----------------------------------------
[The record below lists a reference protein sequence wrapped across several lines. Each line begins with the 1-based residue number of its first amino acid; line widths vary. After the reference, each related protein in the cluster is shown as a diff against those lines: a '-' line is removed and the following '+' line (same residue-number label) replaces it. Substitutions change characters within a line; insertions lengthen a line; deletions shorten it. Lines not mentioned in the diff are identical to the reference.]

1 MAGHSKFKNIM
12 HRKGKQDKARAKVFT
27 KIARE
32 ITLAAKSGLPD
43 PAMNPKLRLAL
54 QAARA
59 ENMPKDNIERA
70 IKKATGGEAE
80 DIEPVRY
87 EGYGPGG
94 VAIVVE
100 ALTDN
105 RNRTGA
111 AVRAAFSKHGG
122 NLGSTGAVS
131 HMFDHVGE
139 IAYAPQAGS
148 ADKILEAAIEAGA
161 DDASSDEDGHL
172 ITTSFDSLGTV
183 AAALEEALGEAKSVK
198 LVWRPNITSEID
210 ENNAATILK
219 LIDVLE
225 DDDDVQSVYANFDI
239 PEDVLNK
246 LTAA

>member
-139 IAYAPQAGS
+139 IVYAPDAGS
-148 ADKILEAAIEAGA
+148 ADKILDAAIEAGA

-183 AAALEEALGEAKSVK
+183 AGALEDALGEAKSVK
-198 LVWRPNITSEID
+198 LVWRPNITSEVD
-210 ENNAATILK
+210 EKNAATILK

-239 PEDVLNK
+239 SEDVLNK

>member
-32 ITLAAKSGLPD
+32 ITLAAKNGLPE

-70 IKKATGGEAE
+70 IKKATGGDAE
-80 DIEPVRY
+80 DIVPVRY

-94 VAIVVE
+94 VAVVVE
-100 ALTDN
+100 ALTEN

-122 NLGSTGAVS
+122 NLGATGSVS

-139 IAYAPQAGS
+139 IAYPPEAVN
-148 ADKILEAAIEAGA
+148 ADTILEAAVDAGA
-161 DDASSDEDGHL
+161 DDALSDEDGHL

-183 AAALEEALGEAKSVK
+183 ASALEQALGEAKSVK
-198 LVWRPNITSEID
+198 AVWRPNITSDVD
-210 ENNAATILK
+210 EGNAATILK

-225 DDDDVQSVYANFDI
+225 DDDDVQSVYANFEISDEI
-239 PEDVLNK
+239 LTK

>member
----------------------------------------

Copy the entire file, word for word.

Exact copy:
[The record below lists a reference protein sequence wrapped across several lines. Each line begins with the 1-based residue number of its first amino acid; line widths vary. After the reference, each related protein in the cluster is shown as a diff against those lines: a '-' line is removed and the following '+' line (same residue-number label) replaces it. Substitutions change characters within a line; insertions lengthen a line; deletions shorten it. Lines not mentioned in the diff are identical to the reference.]

1 MAGHSKFKNIM
12 HRKGKQDKARAKVFT
27 KIARE
32 ITLAAKSGLPD
43 PAMNPKLRLAL
54 QAARA
59 ENMPKDNIERA
70 IKKATGGEAE
80 DIEPVRY
87 EGYGPGG
94 VAIVVE
100 ALTDN
105 RNRTGA
111 AVRAAFSKHGG
122 NLGSTGAVS
131 HMFDHVGE
139 IAYAPQAGS
148 ADKILEAAIEAGA
161 DDASSDEDGHL
172 ITTSFDSLGTV
183 AAALEEALGEAKSVK
198 LVWRPNITSEID
210 ENNAATILK
219 LIDVLE
225 DDDDVQSVYANFDI
239 PEDVLNK
246 LTAA

>member
-139 IAYAPQAGS
+139 IVYAPDAGS
-148 ADKILEAAIEAGA
+148 ADKILDAAIEAGA

-183 AAALEEALGEAKSVK
+183 AGALEDALGEAKSVK
-198 LVWRPNITSEID
+198 LVWRPNITSEVD
-210 ENNAATILK
+210 EKNAATILK

-239 PEDVLNK
+239 SEDVLNK

>member
-32 ITLAAKSGLPD
+32 ITLAAKNGLPE

-70 IKKATGGEAE
+70 IKKATGGDAE
-80 DIEPVRY
+80 DIVPVRY

-94 VAIVVE
+94 VAVVVE
-100 ALTDN
+100 ALTEN

-122 NLGSTGAVS
+122 NLGATGSVS

-139 IAYAPQAGS
+139 IAYPPEAVN
-148 ADKILEAAIEAGA
+148 ADTILEAAVDAGA
-161 DDASSDEDGHL
+161 DDALSDEDGHL

-183 AAALEEALGEAKSVK
+183 ASALEQALGEAKSVK
-198 LVWRPNITSEID
+198 AVWRPNITSDVD
-210 ENNAATILK
+210 EGNAATILK

-225 DDDDVQSVYANFDI
+225 DDDDVQSVYANFEISDEI
-239 PEDVLNK
+239 LTK

>member